The Bribery Act 2010
In April 2010, the new Bribery Act received Royal Assent. The provisions under this Act will now come into force on 1 July 2011 this year.
The legislation represents a substantial overhaul of the UK’s bribery laws. Amongst other offences, it introduces a corporate offence if a commercial organisation has failed to prevent bribery by an associated person (including third parties), whether in the UK or overseas.
There can be no doubt that the legislation demonstrates a commitment to eliminate bribery, but the burden on commercial organisations has been subject to much criticism, especially in drawing the line between legitimate corporate hospitality and illegitimate greasing of palms. It may be true that a lot of business is done on the golf course, but will a free round of golf now be out of bounds?
Rather than make it clear, or give any sort of financial indication, the guidance sets out six key principles which commercial organisations are required to consider; proportionality, top-level commitment, risk assessment, due diligence, communication and monitoring and review. The guidance also states that commercial organisations should introduce or develop proportionate anti-corruption policies and procedures. How this all sits with the proposed bonfire on red tape is not easy to reconcile, but this certainly adds some fuel for the fire.
Whilst it is tempting to dismiss this scenario as being one which would not apply to your organisation, consider the following example: Company (‘X Ltd’) is bidding for work from Y Ltd in a public tender. During the course of the bidding process, X Ltd’s sales director takes Y Ltd’s Chief Executive on a night out. The sales director pays for food, drink and entertainment. Is that a bribe?
Under the new law, consideration would have to be given as to the desired effect of the hospitality. If, for example, it is to try and get Y Ltd to prefer X Ltd’s bid over its competitors even if, for example, its competitors are offering a better deal, the sales director is trying to get the managing director of Y Ltd to perform his duties improperly, and may have committed an offence. The managing director of Y Ltd may have committed an offence by accepting the bribe.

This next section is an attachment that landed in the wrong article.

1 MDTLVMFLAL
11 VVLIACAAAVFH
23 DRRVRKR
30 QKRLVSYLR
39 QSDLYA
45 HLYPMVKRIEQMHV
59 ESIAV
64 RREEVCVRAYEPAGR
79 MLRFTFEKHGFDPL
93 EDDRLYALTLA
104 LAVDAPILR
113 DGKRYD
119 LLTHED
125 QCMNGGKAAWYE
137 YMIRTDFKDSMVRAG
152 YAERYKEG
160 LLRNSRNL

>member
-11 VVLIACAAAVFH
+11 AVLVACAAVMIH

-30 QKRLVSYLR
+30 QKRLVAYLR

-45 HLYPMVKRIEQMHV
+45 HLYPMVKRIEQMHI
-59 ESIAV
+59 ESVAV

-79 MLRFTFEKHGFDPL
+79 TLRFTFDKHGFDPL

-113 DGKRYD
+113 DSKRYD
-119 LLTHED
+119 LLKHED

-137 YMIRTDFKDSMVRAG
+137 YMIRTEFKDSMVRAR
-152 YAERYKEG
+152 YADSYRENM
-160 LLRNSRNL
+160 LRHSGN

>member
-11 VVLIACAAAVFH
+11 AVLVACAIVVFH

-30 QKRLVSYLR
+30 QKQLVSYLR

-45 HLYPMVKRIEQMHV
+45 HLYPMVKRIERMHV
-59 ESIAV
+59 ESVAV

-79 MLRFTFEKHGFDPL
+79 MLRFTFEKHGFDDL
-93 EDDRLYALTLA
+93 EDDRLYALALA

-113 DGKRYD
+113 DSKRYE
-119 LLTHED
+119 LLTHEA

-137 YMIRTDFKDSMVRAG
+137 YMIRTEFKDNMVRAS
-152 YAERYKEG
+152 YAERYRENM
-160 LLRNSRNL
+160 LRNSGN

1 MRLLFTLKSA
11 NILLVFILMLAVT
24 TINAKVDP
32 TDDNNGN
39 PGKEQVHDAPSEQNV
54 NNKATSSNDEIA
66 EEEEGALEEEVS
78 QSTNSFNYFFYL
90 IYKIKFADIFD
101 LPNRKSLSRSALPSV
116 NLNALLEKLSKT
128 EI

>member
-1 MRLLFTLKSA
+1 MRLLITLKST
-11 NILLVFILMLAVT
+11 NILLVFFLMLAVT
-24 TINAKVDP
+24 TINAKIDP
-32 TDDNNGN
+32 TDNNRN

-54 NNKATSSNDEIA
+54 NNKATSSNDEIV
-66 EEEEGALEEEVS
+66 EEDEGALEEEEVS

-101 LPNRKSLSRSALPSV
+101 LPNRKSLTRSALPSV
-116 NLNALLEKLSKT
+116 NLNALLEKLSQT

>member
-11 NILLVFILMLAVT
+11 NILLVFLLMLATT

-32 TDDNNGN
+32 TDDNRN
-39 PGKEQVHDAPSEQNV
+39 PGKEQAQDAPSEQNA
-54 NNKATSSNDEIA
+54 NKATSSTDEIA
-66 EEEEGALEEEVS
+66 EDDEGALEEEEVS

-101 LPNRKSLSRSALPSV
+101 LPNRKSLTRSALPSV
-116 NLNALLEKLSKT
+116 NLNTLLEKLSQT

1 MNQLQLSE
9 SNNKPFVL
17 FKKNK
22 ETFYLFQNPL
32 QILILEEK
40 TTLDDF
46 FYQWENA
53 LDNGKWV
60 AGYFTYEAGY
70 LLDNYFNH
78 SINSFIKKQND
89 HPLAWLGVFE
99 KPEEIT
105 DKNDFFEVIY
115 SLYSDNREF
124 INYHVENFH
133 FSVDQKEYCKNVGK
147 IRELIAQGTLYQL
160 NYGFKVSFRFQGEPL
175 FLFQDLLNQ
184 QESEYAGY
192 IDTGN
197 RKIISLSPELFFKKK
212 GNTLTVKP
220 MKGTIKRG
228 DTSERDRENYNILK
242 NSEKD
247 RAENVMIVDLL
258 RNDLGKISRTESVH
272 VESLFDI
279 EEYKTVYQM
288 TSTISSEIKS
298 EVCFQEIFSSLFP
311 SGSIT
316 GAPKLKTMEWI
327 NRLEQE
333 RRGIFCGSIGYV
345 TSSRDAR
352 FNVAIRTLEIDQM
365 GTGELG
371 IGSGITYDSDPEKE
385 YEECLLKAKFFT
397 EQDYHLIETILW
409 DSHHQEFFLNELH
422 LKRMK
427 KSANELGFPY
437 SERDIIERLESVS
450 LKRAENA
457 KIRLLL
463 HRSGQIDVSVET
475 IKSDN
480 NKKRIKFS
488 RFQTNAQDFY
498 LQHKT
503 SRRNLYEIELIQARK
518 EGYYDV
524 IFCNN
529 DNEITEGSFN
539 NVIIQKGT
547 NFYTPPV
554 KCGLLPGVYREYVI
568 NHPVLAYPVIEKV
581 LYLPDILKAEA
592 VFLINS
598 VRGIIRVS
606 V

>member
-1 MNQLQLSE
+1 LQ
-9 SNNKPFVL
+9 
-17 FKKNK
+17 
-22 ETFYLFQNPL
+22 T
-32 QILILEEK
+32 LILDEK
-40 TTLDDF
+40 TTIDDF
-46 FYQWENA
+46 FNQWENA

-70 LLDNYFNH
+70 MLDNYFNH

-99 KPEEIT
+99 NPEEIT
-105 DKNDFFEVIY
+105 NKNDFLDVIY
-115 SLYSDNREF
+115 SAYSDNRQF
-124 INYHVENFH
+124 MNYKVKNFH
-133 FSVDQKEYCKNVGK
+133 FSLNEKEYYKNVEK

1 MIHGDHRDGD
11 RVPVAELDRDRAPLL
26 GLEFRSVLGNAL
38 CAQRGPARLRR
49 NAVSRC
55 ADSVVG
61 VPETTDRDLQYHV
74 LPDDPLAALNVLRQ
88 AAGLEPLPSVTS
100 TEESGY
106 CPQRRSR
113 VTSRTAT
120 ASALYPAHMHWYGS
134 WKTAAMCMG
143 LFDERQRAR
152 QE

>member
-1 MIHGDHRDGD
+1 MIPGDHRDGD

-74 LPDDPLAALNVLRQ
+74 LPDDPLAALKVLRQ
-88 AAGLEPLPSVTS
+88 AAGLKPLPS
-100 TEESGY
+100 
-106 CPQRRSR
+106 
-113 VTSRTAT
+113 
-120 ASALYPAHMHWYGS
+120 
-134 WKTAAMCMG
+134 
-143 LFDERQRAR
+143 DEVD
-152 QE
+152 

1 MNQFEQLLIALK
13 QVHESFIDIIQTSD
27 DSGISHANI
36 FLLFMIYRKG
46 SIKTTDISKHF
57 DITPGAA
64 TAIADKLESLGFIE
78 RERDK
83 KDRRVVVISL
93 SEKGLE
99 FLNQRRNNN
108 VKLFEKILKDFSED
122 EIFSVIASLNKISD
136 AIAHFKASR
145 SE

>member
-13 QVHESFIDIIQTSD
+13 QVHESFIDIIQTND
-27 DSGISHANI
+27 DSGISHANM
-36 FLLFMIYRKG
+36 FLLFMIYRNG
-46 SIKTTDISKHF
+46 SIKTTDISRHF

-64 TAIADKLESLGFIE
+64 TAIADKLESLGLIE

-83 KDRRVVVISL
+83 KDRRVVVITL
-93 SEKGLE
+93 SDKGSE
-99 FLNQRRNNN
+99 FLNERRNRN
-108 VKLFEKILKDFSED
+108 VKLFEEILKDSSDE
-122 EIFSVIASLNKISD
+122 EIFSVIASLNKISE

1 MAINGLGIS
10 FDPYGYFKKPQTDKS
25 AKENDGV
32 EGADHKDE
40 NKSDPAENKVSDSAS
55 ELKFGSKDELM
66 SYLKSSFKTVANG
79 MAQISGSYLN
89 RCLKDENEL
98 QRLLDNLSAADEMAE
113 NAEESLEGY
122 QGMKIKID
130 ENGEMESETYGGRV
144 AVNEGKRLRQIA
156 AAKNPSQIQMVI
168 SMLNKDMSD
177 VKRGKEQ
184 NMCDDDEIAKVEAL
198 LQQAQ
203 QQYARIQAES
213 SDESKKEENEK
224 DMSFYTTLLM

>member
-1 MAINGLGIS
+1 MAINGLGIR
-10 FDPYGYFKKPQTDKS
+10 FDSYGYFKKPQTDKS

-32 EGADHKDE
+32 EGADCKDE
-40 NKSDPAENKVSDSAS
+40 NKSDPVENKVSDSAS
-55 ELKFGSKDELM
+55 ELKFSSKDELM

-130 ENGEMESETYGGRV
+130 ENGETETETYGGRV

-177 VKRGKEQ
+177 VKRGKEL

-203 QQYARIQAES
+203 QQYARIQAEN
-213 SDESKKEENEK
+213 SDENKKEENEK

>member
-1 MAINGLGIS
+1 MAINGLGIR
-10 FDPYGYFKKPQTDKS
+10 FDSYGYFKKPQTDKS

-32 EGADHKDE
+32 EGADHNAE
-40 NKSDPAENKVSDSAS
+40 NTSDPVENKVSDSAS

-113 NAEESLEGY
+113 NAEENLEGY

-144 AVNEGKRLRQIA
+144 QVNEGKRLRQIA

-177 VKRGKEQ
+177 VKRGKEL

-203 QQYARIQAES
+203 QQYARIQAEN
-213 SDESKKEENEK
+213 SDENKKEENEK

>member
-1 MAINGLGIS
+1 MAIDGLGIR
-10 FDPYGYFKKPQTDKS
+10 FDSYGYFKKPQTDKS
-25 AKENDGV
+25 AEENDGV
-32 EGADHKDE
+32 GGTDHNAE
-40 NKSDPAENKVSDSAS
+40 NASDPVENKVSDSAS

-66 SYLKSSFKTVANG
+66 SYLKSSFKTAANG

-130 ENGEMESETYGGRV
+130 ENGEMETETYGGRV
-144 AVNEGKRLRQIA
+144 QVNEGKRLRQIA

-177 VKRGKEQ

In 99% of cases, it will be difficult if not impossible for the prosecuting authorities to know or prove any intention to persuade Y Ltd to act improperly. Unless the services of X Ltd were so manifestly inferior that no sane (or sober) customer would prefer them, a court cannot sensibly enter into the commercial arena and impose its view of whether Y Ltd’s MD made a good choice for his business.
Cases do however occur from time to time in which, for example, a company places an order for double-glazing and the MD ends up with a nice, free conservatory at home. In cases of that sort, it is likely to come to the attention of the company first, who may well take a dim view, and dismiss the manager in question. It would seem rather harsh in the circumstances to fine the company who exposed the wrongdoing.
It could be however that the authorities hear about it first, especially where a disgruntled fellow executive (with no conservatory) reports it as a “whistleblower“. The company could still take disciplinary action, and in fact both the buying and selling companies could be guilty of an offence of failing to prevent bribery if they cannot show that they have taken adequate measures to prevent it. They could face unlimited fines, and the directors could face imprisonment.
The government has now produced the long-awaited guidance to commercial organisations. This states that “reasonable and proportionate hospitality” will not amount to bribery under the legislation, although facilitation payments of any kind are prohibited. However what constitutes “reasonable and proportionate hospitality” is still the subject of much debate, on and off the golf course.
If you would like us to draw up a policy which meets these new requirements, call Jen Tear on 01752 292308.